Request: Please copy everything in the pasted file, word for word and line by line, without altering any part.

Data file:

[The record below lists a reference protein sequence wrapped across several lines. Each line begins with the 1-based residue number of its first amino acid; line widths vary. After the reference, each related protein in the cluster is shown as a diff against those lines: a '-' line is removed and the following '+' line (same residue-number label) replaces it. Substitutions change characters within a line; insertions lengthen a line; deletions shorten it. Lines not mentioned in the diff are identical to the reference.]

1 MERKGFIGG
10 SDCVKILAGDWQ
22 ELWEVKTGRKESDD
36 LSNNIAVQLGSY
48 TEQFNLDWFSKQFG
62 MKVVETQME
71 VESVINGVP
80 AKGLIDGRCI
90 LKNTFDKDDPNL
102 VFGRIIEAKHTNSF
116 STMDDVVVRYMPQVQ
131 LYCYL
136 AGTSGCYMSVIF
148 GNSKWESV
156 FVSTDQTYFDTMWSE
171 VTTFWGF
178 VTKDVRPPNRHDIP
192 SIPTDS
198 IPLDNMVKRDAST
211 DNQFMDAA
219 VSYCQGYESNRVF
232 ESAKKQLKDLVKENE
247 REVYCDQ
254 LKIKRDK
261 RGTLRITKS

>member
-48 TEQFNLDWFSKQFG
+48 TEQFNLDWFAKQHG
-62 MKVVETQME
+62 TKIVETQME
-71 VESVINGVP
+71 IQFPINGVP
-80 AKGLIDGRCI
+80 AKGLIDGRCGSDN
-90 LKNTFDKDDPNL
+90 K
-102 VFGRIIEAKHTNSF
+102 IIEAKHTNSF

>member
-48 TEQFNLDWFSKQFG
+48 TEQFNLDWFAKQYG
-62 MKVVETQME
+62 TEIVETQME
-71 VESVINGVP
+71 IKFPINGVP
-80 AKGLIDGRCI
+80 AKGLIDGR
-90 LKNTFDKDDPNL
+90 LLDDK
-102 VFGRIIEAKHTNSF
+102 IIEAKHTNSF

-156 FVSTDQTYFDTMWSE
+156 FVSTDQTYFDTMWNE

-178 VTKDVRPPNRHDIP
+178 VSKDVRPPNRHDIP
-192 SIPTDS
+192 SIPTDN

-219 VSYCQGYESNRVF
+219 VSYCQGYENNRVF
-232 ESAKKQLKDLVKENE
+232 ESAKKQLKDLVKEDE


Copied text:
[The record below lists a reference protein sequence wrapped across several lines. Each line begins with the 1-based residue number of its first amino acid; line widths vary. After the reference, each related protein in the cluster is shown as a diff against those lines: a '-' line is removed and the following '+' line (same residue-number label) replaces it. Substitutions change characters within a line; insertions lengthen a line; deletions shorten it. Lines not mentioned in the diff are identical to the reference.]

1 MERKGFIGG
10 SDCVKILAGDWQ
22 ELWEVKTGRKESDD
36 LSNNIAVQLGSY
48 TEQFNLDWFSKQFG
62 MKVVETQME
71 VESVINGVP
80 AKGLIDGRCI
90 LKNTFDKDDPNL
102 VFGRIIEAKHTNSF
116 STMDDVVVRYMPQVQ
131 LYCYL
136 AGTSGCYMSVIF
148 GNSKWESV
156 FVSTDQTYFDTMWSE
171 VTTFWGF
178 VTKDVRPPNRHDIP
192 SIPTDS
198 IPLDNMVKRDAST
211 DNQFMDAA
219 VSYCQGYESNRVF
232 ESAKKQLKDLVKENE
247 REVYCDQ
254 LKIKRDK
261 RGTLRITKS

>member
-48 TEQFNLDWFSKQFG
+48 TEQFNLDWFAKQHG
-62 MKVVETQME
+62 TKIVETQME
-71 VESVINGVP
+71 IQFPINGVP
-80 AKGLIDGRCI
+80 AKGLIDGRCGSDN
-90 LKNTFDKDDPNL
+90 K
-102 VFGRIIEAKHTNSF
+102 IIEAKHTNSF

>member
-48 TEQFNLDWFSKQFG
+48 TEQFNLDWFAKQYG
-62 MKVVETQME
+62 TEIVETQME
-71 VESVINGVP
+71 IKFPINGVP
-80 AKGLIDGRCI
+80 AKGLIDGR
-90 LKNTFDKDDPNL
+90 LLDDK
-102 VFGRIIEAKHTNSF
+102 IIEAKHTNSF

-156 FVSTDQTYFDTMWSE
+156 FVSTDQTYFDTMWNE

-178 VTKDVRPPNRHDIP
+178 VSKDVRPPNRHDIP
-192 SIPTDS
+192 SIPTDN

-219 VSYCQGYESNRVF
+219 VSYCQGYENNRVF
-232 ESAKKQLKDLVKENE
+232 ESAKKQLKDLVKEDE